On August 21, 2015, a terrorist gunman started shooting in a train traveling from Amsterdam to Paris. Three young American: Spenser Stone, Anthony Sadler and Alek Skarlatos rushed the attacker and subdued him. Their quick actions saved countless lives. A few weeks later, a gunman began to shoot into classrooms at Umpqua Community College in Roseburg, Oregon. While people were rushing out of the building to escape the gunman a lone man, Christopher Mintz rushed into the building to try to stop the shooter. Mintz was shot seven times but survived. His action was credited with saving lives.
We wonder what we would do in similar circumstances. Would we rush to subdue the gunman or flee with the others? What would we do if the lives of others and our lives were on the line? We’d like to think that we would do the heroic thing; that we would be willing to lay down our lives in order to save the lives of others. If we are honest with ourselves we might not act heroically and we fear that we might react in a cowardly manner.
Peter was put on the spot. Jesus had just been arrested. He was standing before the chief priests and the Sanhedrin. While Peter warmed himself around a fire and waited to see what would happen a servant girl accused him of being with Jesus. Peter denied that he was with Jesus. In short order Peter denied Jesus three times. Peter was not the hero, he was a coward.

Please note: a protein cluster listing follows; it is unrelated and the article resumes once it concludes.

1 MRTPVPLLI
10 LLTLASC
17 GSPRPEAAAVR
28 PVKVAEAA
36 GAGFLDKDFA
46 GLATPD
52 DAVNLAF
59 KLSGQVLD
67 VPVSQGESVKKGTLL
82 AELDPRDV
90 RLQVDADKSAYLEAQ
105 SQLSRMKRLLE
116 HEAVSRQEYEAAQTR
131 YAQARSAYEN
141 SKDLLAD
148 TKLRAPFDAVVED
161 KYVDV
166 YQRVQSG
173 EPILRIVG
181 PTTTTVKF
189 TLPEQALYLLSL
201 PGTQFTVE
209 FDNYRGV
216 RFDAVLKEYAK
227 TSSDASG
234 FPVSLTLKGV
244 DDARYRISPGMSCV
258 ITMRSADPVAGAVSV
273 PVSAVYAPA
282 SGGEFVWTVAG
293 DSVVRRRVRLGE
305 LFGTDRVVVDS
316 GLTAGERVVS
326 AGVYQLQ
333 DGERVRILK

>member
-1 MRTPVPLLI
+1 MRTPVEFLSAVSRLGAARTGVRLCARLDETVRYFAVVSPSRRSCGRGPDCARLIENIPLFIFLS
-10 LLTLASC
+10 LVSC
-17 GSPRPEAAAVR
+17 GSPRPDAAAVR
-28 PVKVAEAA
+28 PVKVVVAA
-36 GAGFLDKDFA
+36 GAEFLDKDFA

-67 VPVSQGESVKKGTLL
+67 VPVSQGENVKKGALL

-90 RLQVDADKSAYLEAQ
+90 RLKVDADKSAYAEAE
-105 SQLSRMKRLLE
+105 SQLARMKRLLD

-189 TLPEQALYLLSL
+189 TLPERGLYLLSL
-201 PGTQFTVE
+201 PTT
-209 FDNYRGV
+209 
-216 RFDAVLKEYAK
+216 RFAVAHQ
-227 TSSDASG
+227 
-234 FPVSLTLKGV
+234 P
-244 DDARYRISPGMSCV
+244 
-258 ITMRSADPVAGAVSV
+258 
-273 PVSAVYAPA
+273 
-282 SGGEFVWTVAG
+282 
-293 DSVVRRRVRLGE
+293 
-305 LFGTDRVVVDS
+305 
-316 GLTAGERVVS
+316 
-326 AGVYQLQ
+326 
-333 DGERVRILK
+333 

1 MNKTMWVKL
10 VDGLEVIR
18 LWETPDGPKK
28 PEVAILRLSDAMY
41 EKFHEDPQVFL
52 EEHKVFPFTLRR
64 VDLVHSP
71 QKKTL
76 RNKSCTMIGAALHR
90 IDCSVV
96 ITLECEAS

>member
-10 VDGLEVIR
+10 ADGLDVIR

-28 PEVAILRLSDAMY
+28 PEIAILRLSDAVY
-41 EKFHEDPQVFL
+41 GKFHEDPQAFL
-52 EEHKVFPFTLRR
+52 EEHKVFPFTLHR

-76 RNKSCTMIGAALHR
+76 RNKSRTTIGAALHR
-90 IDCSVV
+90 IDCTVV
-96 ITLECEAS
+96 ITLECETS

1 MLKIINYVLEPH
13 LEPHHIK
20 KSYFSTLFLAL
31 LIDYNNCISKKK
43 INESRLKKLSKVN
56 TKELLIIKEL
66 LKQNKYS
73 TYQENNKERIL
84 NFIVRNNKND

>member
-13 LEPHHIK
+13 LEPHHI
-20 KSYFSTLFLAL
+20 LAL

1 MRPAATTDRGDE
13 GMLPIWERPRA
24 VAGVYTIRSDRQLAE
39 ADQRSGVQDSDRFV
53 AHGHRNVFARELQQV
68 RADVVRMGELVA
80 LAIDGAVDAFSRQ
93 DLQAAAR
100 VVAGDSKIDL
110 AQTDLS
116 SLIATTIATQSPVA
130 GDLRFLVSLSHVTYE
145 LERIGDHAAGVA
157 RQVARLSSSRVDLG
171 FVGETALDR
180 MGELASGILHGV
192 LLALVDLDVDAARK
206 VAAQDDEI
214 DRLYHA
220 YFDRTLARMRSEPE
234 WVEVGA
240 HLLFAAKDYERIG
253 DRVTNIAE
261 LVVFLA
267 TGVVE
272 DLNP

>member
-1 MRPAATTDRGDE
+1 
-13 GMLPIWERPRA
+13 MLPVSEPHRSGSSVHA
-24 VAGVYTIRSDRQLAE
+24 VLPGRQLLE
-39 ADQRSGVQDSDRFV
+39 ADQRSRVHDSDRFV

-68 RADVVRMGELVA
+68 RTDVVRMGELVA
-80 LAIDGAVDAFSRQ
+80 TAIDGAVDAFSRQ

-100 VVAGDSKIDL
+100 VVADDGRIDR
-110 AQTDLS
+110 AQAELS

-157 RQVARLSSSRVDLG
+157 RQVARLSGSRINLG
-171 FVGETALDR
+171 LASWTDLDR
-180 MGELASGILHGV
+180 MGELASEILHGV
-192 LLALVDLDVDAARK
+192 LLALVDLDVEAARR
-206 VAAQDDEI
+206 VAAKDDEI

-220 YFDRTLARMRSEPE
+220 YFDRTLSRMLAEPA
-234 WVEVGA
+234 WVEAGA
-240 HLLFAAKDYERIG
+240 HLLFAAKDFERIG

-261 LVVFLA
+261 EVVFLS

Maybe we’d be like Stone, Sadler, Skarlatos and Mintz. Maybe we’d be like Peter. We won’t know until the critical moment. What we do know is that even if we run for safety, Jesus is with us to forgive us and to welcome us back into his family. Whether we are heroes, cowards or anything in between, we are the Lords.
While Peter was below in the courtyard, one of the servant-girls of the high priest came by. When she saw Peter warming himself, she stared at him and said, “You also were with Jesus, the man from Nazareth.” But he denied it, saying, “I do not know or understand what you are talking about.” And he went out into the forecourt. Then the cock crowed. And the servant-girl, on seeing him, began again to say to the bystanders, “This man is one of them.” But again he denied it. Then after a little while the bystanders again said to Peter, “Certainly you are one of them; for you are a Galilean.” But he began to curse, and he swore an oath, “I do not know this man you are talking about.” At that moment the cock crowed for the second time. Then Peter remembered that Jesus had said to him, “Before the cock crows twice, you will deny me three times.” And he broke down and wept.